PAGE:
RDP Friday- Settle

There are many things to settle into, with our so-called “new normal”. One of them is our expectations. Sometimes things happen that are beyond out control, and we have to just deal. Everyday life has become a form of radical acceptance that we have to navigate something we didn’t create and didn’t choose but we have to manage the best we can. 

I wish I could settle the argument about masks and what is the best course of action for people going about their daily existence. You can point me to article both for and against all you want, because I have probably already read them, and I have yet to find a definitive, absolute, ‘yes, this is the answer.” I don’t think there is one, sadly. I say this as someone who supports freedom and protecting peoples’ rights, is against government overreach most of the time, and is fearful that measures taken are often not temporary and not simple to retract. 

I believe that I have a right to do what I feel is right for me and those that I care about, just as you have a right to do what you feel is right for you and those that you care about. I don’t see a correct, best course of action here. Everyone needs to weigh there own level of comfort and own level or risk, but we are all over the map on this. However, expecting others to view the world and situations the same as we do, is naïve. 

Generally, I am a careful and thoughtful person who looks at options and often overthinks things. I don’t like feeling bad or guilty or anxious about the unknown or what-if this and what-if that, but this is what we are faced with. There are days I can settle my thoughts, be in the now, and go on with my day. Other days, I can’t get to far without thinking about all of the people affected, what the future will look like, what it will be like to set foot into my work environment with people coming and going, using shared bathrooms, and meeting with people in-person while not knowing if they are healthy or sick or if they are as cautious about cleanliness and germs as me and my husband are. You can tell me that people in their 30’s and 40’s of good health (ages of people I work with directly for the most part) are at low-risk, and I can tell you about the people I have about who have died or come close and gone in debt as a result. That small risk is not something I want to test, while I have two cats at home and a husband with some health concerns. You can take that risk, if you wish, but you will not be taking care of me and my husband, paying our bills, or helping our families say goodbye if we lose our duel with risk.  

I hope the best for everyone, Americans and people around the world. We can’t settle the mask argument but we can treat each other with respect, decency, and common courtesy that each of us is making the best decision we can for ourselves and our families based on the information available to us.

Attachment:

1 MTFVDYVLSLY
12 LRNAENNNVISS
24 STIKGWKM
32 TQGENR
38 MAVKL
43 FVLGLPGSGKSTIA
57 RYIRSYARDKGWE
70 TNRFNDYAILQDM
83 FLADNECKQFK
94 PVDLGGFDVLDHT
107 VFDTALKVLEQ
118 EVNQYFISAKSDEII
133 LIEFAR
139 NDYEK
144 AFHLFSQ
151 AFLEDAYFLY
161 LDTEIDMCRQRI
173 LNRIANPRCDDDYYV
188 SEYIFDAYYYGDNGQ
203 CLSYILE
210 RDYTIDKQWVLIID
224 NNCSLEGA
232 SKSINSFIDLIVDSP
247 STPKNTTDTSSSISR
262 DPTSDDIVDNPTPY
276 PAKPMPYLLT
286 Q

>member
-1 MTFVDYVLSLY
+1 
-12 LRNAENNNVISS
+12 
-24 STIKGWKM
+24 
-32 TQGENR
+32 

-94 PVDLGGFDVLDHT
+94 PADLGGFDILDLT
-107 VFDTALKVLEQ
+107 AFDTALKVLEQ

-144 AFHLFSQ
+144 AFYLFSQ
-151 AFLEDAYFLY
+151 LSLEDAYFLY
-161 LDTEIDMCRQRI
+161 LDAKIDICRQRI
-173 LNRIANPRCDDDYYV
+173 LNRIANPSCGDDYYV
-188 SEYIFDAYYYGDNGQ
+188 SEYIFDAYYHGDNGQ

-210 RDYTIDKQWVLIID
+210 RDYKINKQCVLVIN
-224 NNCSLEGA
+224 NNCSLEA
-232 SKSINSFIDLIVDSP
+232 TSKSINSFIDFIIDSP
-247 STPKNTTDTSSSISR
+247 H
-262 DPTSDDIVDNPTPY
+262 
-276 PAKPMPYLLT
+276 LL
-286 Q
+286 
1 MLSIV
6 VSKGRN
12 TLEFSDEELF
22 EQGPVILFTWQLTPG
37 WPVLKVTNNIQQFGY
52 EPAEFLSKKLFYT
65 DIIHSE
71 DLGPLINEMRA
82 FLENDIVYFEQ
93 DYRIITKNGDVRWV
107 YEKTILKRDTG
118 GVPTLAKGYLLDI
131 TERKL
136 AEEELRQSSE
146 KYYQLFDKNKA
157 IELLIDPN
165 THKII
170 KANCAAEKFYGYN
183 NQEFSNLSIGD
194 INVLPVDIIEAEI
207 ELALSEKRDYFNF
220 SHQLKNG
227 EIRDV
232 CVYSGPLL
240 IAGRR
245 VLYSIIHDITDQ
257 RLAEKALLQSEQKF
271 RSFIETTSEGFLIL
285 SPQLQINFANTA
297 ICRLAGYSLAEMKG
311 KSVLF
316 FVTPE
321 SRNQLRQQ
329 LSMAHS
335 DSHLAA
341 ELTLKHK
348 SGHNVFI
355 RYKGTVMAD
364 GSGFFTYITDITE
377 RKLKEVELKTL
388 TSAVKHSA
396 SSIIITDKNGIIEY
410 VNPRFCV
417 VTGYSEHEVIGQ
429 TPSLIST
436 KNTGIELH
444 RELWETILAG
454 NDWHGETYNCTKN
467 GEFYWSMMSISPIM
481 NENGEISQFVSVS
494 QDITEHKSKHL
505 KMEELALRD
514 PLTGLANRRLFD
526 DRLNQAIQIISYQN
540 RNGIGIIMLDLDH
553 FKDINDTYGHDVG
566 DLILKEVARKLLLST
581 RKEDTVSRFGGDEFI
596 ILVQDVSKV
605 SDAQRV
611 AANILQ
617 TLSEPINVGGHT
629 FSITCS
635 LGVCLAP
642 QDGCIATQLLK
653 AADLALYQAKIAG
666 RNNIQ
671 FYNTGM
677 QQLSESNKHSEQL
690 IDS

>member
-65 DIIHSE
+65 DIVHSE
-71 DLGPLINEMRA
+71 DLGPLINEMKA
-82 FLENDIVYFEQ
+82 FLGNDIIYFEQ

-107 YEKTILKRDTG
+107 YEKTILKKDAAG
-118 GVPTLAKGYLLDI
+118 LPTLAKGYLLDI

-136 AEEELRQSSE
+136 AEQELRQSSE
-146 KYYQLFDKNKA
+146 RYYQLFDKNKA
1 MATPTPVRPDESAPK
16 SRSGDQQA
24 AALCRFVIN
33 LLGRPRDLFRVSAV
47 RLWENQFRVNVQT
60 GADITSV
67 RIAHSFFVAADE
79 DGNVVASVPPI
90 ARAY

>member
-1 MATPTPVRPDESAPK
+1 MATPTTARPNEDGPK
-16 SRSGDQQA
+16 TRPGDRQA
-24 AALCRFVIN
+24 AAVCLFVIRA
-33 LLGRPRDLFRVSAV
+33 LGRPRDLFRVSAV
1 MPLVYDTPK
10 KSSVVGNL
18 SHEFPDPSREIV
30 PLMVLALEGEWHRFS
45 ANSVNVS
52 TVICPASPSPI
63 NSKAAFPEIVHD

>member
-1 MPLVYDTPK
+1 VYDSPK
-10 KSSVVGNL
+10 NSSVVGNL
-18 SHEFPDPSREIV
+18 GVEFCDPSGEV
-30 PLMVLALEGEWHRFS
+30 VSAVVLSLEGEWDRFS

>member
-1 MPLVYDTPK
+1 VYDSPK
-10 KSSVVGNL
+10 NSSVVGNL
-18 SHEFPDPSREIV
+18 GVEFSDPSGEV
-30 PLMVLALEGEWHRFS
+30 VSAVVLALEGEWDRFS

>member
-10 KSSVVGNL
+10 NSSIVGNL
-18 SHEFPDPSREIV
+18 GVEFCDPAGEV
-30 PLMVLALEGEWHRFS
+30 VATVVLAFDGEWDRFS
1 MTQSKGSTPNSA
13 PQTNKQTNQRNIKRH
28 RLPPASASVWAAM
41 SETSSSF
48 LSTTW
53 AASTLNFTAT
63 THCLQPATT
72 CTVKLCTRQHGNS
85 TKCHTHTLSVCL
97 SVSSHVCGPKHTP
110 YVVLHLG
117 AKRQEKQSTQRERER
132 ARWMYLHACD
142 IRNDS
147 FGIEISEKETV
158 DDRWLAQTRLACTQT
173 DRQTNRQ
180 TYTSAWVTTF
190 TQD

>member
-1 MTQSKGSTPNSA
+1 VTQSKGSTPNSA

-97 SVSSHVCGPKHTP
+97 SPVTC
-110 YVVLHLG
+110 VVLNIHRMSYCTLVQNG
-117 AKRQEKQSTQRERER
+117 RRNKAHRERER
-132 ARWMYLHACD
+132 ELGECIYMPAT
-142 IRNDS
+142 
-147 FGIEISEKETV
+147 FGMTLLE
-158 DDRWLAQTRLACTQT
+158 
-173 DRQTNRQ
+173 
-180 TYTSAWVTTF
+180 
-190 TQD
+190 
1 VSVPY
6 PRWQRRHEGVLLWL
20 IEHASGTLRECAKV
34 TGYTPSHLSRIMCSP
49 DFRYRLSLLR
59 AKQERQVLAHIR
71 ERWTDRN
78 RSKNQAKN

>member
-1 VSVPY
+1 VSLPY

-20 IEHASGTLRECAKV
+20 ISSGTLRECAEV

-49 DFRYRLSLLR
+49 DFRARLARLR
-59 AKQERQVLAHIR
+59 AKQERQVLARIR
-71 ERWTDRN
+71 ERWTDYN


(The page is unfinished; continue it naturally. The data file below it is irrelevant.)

Creating more gun free zones is not the answer…

I write this as I am listening to part of the listening session with President Trump and the students from Florida who survived the school shooting. I feel for the families. I feel for the parents. I feel for the teachers and other staff  who lived through that school shooting.  I cannot imagine their pain and sadness.

I am not a parent, but I am a Case Manager in Austin, TX who visits schools in Austin regularly. The security at these schools varies and is even inconsistent from visit to visit. Some schools buzz you in after asking the reason for your visit via intercom, others leave the main door open and you sign in at a desk if someone if sitting at the desk.  In the past two years, I have visited 15 different schools, Middle Schools and High Schools, in the greater Austin area and none of them have metal detectors. Some of the schools  have school district police officers on campus full-time,  but  the campuses are large and have several buildings, which might be hard for one or two officers to monitor or intervene in a crisis.

I am fully aware of the number of school shootings that have happened in the U.S. in the past 20 years. The best assessment of what would begin to fix the problems of youth, school violence, and society at large was written by a teacher. If you have not seen this posting, I would encourage you to read it. I would 100% agree with this teacher. Many active shooter situations happen in gun-free zones, obviously restricting guns doesn’t help or keep people safe. Look at the restrictive gun laws that Chicago has had for years, and continues to have, even after the city and the state of Illinois’ restrictive hand gun/concealed carry laws were deemed unconstitutional and were forcibly updated. BAD PEOPLE WILL DO BAD THINGS!!!

If we look at the violent means by which people are murdered throughout the world and in the U.S., should we ban box trucks? Because terrorists killed people with box trucks.  Should we ban knives? Because knives are used to massacre people in places where guns are banned. Should we ban cars because people kill other people by driving recklessly or while intoxicated? YOU CAN”T BAN EVIL. I understand that we all get desperate when something awful beyond all comprehension happens, but somethings are beyond our control. They are beyond law enforcement’s control. They are beyond politicians control.

I pray for the healing of those families in Florida, and I pray that rash decisions are not made by politicians or by President Trump to further restrict the rights and freedoms of good, decent, law abiding people because of sick and evil people who will do harm by any means they can find.

Image courtesy of pexels.com / gratisography